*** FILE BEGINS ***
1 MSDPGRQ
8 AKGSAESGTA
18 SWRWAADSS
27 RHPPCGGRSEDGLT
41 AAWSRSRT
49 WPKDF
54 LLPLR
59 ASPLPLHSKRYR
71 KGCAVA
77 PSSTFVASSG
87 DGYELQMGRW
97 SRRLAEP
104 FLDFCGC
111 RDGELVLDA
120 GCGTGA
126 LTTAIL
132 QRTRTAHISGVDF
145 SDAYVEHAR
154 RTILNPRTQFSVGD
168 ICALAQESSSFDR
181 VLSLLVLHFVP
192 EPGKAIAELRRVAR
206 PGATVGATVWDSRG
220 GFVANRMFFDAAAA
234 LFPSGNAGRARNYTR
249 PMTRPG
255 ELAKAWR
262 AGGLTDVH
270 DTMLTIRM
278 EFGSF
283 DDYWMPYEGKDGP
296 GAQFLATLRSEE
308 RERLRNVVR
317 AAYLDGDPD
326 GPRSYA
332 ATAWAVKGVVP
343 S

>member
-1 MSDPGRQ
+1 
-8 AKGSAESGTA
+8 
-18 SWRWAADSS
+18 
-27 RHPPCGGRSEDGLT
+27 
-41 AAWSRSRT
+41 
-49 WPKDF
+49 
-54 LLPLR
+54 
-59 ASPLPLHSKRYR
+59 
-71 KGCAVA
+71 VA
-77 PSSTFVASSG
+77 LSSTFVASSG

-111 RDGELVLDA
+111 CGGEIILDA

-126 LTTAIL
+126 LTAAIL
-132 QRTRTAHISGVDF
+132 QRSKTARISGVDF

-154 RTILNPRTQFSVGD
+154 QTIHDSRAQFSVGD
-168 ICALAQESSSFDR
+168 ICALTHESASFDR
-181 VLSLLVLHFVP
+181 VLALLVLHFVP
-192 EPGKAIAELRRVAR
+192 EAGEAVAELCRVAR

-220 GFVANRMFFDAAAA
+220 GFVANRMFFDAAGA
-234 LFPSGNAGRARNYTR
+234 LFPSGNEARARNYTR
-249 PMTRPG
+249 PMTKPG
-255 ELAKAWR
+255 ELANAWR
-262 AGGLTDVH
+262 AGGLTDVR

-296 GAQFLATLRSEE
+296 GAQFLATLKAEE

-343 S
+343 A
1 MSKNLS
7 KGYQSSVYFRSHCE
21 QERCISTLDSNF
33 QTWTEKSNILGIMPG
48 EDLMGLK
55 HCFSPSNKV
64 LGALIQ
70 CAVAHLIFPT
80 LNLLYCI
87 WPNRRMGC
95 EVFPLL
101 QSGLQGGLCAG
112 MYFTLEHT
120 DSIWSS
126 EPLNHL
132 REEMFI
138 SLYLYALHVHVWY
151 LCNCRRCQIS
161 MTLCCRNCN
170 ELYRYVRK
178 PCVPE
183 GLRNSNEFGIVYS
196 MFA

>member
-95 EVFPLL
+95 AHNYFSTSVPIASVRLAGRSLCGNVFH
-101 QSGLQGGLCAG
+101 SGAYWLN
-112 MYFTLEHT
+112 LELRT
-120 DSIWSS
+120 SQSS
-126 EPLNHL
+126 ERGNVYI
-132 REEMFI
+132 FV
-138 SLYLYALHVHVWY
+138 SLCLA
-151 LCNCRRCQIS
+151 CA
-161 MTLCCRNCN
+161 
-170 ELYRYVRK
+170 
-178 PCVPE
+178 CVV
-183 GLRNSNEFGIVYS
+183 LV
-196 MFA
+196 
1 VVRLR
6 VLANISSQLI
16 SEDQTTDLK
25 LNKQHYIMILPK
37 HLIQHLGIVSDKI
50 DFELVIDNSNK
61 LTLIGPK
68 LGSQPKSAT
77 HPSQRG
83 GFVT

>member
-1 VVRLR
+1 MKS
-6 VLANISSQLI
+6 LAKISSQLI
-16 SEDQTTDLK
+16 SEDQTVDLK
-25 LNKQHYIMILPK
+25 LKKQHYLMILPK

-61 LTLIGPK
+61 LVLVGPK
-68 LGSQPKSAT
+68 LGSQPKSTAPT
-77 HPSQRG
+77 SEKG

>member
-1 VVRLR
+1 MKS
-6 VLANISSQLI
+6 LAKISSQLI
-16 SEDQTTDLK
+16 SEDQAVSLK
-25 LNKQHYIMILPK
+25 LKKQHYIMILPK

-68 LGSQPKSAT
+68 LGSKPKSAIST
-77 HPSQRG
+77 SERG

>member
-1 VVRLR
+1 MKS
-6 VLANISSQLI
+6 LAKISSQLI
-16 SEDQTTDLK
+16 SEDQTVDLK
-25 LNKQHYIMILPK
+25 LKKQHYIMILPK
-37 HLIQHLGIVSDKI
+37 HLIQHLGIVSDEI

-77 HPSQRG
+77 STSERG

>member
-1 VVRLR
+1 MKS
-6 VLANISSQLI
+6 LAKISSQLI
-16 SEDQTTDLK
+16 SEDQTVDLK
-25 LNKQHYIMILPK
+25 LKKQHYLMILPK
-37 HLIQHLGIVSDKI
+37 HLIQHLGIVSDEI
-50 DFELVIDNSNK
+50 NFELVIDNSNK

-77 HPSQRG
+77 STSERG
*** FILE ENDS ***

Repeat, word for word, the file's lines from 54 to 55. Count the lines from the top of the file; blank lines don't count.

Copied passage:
+59 
-71 KGCAVA